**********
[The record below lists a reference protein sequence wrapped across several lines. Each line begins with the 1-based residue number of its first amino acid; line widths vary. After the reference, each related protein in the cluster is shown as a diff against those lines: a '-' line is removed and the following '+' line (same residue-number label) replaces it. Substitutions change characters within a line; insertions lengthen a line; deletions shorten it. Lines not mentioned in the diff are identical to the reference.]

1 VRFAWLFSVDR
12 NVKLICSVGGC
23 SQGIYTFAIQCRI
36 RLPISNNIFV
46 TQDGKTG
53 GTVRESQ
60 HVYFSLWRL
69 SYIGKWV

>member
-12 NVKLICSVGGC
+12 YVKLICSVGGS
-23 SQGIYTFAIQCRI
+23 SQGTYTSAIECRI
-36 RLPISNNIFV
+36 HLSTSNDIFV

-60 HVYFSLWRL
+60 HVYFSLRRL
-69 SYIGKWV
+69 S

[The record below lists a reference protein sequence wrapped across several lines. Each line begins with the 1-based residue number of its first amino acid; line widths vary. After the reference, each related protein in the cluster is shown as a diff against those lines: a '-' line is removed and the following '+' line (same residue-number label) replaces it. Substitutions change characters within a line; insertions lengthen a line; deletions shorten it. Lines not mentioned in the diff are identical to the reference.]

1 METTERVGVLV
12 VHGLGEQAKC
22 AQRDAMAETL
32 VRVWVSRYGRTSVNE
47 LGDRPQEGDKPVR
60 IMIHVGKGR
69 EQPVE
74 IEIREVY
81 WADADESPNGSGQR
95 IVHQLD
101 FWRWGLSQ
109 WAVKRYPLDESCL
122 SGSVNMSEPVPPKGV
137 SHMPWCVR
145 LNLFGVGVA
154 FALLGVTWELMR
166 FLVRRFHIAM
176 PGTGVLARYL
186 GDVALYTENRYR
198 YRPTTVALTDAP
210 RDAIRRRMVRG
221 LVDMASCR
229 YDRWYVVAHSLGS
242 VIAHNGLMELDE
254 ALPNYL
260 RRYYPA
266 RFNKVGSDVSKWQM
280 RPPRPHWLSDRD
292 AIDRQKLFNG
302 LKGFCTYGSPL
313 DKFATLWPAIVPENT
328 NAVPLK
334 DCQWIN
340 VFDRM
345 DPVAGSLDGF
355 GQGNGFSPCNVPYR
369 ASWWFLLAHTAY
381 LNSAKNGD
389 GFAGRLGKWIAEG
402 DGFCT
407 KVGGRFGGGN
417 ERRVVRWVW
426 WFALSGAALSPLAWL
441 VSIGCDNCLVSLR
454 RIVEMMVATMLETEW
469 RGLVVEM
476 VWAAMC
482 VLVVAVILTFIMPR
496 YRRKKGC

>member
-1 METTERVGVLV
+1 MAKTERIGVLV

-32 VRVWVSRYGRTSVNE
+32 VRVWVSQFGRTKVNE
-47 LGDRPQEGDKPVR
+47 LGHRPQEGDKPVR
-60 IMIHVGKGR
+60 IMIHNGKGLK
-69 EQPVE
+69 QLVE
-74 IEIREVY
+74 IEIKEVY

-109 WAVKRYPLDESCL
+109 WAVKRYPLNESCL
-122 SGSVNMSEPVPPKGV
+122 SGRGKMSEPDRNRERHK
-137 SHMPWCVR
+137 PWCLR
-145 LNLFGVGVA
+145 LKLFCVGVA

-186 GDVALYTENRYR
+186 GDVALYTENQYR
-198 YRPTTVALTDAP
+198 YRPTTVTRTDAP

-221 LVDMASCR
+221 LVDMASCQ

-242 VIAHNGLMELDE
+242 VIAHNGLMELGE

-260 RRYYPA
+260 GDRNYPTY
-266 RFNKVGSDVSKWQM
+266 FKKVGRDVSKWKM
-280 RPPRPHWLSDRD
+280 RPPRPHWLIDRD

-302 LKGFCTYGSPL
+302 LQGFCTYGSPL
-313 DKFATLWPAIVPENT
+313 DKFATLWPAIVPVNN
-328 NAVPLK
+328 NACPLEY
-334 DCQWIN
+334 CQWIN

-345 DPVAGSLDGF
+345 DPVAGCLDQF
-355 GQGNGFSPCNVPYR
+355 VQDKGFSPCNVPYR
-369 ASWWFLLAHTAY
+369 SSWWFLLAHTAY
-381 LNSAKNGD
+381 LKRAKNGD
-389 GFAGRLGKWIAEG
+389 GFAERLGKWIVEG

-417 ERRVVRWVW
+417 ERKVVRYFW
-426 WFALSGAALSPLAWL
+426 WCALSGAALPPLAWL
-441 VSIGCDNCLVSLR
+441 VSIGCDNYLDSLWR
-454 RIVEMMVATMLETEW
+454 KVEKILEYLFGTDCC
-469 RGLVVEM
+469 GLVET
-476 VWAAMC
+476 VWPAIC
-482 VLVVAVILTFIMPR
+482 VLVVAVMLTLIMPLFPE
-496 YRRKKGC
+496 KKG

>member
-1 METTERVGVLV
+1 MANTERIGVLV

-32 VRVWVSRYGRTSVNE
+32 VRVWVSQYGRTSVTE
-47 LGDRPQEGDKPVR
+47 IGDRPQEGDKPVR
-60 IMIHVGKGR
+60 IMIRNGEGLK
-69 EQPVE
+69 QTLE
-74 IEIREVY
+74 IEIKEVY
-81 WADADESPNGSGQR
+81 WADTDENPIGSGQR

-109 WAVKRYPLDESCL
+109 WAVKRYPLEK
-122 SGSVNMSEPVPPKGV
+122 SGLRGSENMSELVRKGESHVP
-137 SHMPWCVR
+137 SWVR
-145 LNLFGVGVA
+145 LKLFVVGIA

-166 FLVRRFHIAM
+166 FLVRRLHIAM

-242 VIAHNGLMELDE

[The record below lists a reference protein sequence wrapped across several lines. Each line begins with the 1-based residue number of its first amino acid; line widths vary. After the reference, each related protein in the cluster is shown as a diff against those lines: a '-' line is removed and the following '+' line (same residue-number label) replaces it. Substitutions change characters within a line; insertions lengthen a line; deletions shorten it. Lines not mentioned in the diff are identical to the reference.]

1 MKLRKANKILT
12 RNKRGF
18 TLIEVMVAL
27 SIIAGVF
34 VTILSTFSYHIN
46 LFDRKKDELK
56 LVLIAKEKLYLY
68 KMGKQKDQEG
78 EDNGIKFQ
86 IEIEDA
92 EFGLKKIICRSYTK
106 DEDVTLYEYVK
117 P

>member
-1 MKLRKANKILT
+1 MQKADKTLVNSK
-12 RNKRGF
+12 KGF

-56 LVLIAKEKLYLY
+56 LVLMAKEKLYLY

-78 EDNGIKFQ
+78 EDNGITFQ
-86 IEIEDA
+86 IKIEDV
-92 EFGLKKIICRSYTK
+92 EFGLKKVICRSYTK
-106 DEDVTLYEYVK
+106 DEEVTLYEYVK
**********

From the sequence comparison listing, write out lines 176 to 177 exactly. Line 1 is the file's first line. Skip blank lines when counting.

86 IEIEDA
92 EFGLKKIICRSYTK